Jonathan Heisler/Staff Photographer Ryan Naru, a senior majoring in economics, speaks with recruiters at yesterday’s Job and Internship Fair. The fair took place in the Events Center where recruiters from 61 companies and organizations set up booths to speak with students about potential careers.

The Career Development Center hosted the Spring Job and Internship Fair yesterday in Binghamton University’s Events Center. Recruiters from 61 companies and organizations set up booths to speak with students about internship and job opportunities.

The CDC hosts a fair each semester. According to Eileen Bauer-Hagerbaumer, assistant director for employer services at the CDC, the fair in the fall semester is usually bigger than the one in the spring because of the timing of hiring by companies.

Employers at the fair ranged from big-name corporations like Goldman Sachs to non-profit organizations like Teach for America.

Sabreen Jafry, a sophomore majoring in finance, said she thinks the job fair is tailored to students in the School of Management.

“Even as an SOM student, I feel as though there could be some more variation in the type of companies that come to these events,” Jafry said. “It would be nice to see companies that deal with media, advertising, fashion and things like that.”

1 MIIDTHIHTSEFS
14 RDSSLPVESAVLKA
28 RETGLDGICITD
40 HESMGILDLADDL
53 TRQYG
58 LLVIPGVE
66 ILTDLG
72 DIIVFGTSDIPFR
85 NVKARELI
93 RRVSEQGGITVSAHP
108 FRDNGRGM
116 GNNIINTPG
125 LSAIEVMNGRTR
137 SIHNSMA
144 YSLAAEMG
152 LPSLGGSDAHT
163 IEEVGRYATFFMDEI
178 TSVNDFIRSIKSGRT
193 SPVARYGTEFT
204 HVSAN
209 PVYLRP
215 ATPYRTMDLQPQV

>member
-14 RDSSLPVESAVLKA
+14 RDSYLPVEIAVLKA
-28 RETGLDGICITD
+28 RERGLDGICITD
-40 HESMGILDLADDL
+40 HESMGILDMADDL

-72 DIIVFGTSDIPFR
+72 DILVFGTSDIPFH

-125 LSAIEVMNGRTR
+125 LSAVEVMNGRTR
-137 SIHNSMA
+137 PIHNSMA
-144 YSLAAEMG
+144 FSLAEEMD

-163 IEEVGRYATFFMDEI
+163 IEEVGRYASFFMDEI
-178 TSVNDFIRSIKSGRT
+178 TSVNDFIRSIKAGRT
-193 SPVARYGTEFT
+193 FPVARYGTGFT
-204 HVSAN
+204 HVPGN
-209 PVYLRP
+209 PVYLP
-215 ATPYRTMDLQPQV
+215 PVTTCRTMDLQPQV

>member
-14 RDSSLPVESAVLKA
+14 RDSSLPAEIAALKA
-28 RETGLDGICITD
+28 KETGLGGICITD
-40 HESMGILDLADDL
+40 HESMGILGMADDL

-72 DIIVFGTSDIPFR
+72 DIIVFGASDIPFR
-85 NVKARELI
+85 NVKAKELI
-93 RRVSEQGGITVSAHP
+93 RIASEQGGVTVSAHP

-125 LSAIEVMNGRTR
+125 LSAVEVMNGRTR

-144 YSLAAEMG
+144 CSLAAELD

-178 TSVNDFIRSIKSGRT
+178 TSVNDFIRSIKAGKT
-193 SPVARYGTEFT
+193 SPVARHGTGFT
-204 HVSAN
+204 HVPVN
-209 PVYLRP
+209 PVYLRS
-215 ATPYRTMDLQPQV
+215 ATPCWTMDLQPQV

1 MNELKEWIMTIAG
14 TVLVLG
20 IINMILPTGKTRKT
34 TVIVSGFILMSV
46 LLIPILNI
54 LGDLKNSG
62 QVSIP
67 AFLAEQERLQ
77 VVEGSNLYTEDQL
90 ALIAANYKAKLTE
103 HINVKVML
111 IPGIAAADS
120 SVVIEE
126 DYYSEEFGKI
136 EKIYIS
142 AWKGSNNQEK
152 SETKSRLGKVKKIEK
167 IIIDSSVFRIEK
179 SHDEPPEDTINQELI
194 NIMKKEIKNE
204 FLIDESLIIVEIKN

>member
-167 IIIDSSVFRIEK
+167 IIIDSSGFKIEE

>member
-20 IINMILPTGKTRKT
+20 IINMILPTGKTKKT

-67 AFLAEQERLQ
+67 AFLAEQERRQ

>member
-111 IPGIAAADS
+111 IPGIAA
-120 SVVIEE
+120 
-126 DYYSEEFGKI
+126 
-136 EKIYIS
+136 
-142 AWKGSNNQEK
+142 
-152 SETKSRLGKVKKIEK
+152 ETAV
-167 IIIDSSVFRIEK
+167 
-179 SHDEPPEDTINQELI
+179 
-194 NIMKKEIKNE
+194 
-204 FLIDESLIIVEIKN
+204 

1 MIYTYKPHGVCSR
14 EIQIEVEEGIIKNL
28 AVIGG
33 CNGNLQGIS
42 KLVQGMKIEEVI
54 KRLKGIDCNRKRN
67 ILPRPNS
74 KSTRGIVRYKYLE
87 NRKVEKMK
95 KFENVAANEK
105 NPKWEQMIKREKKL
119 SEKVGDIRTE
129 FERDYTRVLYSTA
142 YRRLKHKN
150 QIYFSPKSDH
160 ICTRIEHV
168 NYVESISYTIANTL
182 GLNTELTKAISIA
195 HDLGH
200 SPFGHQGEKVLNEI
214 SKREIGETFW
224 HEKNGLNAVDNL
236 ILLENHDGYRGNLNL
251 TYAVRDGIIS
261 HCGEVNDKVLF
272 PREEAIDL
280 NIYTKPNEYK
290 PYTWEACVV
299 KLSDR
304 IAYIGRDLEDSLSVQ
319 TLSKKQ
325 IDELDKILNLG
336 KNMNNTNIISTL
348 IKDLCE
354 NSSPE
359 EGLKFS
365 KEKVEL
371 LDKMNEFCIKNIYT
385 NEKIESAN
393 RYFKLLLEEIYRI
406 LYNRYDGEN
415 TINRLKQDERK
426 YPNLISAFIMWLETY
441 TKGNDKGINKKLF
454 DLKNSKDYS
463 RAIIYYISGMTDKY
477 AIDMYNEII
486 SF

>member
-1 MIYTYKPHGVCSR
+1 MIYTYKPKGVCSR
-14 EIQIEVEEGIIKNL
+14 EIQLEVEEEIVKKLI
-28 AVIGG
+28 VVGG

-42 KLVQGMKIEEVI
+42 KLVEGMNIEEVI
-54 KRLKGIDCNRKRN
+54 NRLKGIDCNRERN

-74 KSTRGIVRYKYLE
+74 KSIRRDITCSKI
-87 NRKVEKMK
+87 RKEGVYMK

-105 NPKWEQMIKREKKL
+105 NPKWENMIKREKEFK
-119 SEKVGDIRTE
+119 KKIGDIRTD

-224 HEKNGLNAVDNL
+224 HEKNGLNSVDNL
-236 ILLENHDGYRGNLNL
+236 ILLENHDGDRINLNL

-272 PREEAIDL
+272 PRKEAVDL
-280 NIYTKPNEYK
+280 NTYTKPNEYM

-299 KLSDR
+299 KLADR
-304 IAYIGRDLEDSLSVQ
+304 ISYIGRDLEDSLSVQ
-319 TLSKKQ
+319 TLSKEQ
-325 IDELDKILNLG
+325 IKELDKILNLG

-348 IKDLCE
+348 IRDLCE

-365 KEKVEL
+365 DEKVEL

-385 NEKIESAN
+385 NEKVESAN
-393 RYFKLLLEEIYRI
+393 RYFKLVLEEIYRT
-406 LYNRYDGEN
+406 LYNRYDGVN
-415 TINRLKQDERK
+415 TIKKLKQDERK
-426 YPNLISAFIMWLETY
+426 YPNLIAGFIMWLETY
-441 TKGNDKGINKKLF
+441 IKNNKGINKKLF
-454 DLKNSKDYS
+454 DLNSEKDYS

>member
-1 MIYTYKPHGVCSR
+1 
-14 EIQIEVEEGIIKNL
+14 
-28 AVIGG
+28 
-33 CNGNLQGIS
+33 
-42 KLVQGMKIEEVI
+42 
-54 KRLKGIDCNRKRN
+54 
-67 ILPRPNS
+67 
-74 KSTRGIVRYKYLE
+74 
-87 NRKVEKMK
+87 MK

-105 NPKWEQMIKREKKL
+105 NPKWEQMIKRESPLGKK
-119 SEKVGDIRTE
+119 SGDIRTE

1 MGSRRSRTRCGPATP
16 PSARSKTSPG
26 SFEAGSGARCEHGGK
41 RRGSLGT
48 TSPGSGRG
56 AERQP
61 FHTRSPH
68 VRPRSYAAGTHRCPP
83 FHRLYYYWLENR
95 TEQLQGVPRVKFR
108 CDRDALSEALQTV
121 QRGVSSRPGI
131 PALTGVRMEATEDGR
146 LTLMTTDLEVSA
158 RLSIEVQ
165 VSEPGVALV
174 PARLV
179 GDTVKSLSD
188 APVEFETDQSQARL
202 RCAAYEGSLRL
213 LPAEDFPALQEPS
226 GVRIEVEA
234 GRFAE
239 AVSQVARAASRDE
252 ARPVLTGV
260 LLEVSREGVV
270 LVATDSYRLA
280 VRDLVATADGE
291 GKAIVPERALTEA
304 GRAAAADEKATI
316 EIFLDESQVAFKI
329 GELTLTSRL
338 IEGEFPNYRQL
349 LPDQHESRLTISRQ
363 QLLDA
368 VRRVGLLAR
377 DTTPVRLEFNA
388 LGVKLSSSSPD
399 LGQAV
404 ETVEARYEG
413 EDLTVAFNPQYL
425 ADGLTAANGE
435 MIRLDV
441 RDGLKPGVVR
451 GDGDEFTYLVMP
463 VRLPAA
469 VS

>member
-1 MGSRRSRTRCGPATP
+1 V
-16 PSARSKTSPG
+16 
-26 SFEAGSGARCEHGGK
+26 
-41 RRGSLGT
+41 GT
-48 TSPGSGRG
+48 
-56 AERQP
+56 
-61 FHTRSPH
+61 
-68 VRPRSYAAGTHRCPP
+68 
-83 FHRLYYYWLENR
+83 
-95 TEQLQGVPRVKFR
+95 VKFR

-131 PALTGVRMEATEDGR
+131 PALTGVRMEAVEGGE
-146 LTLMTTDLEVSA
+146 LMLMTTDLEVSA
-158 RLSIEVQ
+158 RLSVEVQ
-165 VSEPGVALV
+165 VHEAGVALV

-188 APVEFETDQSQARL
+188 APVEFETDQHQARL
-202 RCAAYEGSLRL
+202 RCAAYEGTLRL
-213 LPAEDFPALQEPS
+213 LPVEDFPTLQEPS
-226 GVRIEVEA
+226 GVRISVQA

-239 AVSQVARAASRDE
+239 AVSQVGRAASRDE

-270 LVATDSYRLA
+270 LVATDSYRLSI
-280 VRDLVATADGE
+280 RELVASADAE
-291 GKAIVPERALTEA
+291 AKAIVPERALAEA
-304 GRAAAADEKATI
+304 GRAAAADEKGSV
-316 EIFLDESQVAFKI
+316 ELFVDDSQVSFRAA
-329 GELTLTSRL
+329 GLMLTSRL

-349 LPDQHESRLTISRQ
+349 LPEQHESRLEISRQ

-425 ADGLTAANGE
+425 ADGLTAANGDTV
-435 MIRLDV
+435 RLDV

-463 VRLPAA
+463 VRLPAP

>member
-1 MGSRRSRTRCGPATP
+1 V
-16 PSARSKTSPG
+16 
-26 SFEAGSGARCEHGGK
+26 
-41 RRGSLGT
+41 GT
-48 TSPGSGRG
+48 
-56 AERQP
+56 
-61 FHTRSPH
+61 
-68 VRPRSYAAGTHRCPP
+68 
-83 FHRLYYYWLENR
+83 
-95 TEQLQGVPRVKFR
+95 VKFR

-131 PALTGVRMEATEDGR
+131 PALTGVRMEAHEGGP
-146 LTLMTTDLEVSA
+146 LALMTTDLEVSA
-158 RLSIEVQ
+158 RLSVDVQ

Bauer-Hagerbaumer said she understands that the opportunities available seem limited to one type of student. However, she stressed that with some research, students of any major can find an opportunity at the fair.

“You need to know what you are looking for,” Bauer-Hagerbaumer said. “Will there be law firms and newspapers at these events? No. But there will be big companies who have legal departments, and there will be companies who need someone to run their public relations or human resource departments.”

Bauer-Hagerbaumer told Pipe Dream that around 40 percent of all employers who attend the fair are looking for students of any major.

Saurabh Mantri, a recruiter for Bloomberg L.P., said that while the company is mainly seeking students with a background in computer science, there is a demand for students in the company’s human resources department, which also had recruiters present.

Lauren Coringrato, executive team leader of logistics for Target, said that she was looking for well-rounded students with any type of leadership skills.

“We are looking for students who show that they can be leaders,” she said. “There is no specific major we are looking for. Sports team leaders, club presidents, are the types of people we are looking for.”

Johanna Sanders, a junior majoring in sociology, said that she noticed more opportunities for Harpur students at this semester’s fair.

“It’s clear the Career Development Center is working to reach out to students of all majors,” Sanders said.

According to Bauer-Hagerbaumer, even if one employer does not have anything to offer, they may take a résumé and pass it on to another employer.

“When you meet people here they remember you,” Bauer-Hagerbaumer said. “Many employers get back to us and tell us that they passed along résumés to places they think could use students here.”

Bauer-Hagerbaumer advised students that the best thing they could do is be prepared.

“Know who is going to be at the fair,” Bauer-Hagerbaumer said. “Research the company or organization you want to talk to. Have questions ready, and know what you want. That is the most important thing.”